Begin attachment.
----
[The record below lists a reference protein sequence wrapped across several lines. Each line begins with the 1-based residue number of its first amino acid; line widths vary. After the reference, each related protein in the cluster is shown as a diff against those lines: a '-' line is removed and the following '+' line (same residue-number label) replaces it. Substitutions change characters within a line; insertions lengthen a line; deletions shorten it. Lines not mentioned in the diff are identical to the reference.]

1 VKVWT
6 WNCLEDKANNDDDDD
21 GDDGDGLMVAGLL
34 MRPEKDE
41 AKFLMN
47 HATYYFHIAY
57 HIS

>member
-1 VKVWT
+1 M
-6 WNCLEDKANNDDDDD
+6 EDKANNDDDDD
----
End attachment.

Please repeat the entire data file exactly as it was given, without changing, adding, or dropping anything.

[The record below lists a reference protein sequence wrapped across several lines. Each line begins with the 1-based residue number of its first amino acid; line widths vary. After the reference, each related protein in the cluster is shown as a diff against those lines: a '-' line is removed and the following '+' line (same residue-number label) replaces it. Substitutions change characters within a line; insertions lengthen a line; deletions shorten it. Lines not mentioned in the diff are identical to the reference.]

1 VKVWT
6 WNCLEDKANNDDDDD
21 GDDGDGLMVAGLL
34 MRPEKDE
41 AKFLMN
47 HATYYFHIAY
57 HIS

>member
-1 VKVWT
+1 M
-6 WNCLEDKANNDDDDD
+6 EDKANNDDDDD